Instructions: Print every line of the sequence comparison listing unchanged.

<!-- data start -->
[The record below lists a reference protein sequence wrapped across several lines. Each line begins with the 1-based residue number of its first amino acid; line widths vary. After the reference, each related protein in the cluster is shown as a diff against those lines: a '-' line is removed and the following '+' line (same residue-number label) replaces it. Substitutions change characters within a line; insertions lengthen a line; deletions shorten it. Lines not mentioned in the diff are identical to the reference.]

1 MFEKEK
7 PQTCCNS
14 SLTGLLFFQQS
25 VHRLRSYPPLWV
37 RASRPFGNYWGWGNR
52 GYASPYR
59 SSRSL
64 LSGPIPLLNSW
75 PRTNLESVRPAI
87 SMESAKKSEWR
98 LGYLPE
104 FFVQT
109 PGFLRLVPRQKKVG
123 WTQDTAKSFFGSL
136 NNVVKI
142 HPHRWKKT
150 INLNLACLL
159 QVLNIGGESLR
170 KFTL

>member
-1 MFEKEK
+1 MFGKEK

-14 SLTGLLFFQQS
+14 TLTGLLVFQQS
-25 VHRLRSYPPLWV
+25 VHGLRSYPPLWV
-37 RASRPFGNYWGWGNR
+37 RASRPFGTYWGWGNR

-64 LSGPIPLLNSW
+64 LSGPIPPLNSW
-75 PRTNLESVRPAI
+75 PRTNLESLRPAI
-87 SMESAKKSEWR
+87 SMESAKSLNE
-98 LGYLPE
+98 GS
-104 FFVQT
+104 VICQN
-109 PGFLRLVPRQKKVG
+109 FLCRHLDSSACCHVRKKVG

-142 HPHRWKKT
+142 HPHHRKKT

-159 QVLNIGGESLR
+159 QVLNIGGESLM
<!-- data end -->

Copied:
[The record below lists a reference protein sequence wrapped across several lines. Each line begins with the 1-based residue number of its first amino acid; line widths vary. After the reference, each related protein in the cluster is shown as a diff against those lines: a '-' line is removed and the following '+' line (same residue-number label) replaces it. Substitutions change characters within a line; insertions lengthen a line; deletions shorten it. Lines not mentioned in the diff are identical to the reference.]

1 MFEKEK
7 PQTCCNS
14 SLTGLLFFQQS
25 VHRLRSYPPLWV
37 RASRPFGNYWGWGNR
52 GYASPYR
59 SSRSL
64 LSGPIPLLNSW
75 PRTNLESVRPAI
87 SMESAKKSEWR
98 LGYLPE
104 FFVQT
109 PGFLRLVPRQKKVG
123 WTQDTAKSFFGSL
136 NNVVKI
142 HPHRWKKT
150 INLNLACLL
159 QVLNIGGESLR
170 KFTL

>member
-1 MFEKEK
+1 MFGKEK

-14 SLTGLLFFQQS
+14 TLTGLLVFQQS
-25 VHRLRSYPPLWV
+25 VHGLRSYPPLWV
-37 RASRPFGNYWGWGNR
+37 RASRPFGTYWGWGNR

-64 LSGPIPLLNSW
+64 LSGPIPPLNSW
-75 PRTNLESVRPAI
+75 PRTNLESLRPAI
-87 SMESAKKSEWR
+87 SMESAKSLNE
-98 LGYLPE
+98 GS
-104 FFVQT
+104 VICQN
-109 PGFLRLVPRQKKVG
+109 FLCRHLDSSACCHVRKKVG

-142 HPHRWKKT
+142 HPHHRKKT

-159 QVLNIGGESLR
+159 QVLNIGGESLM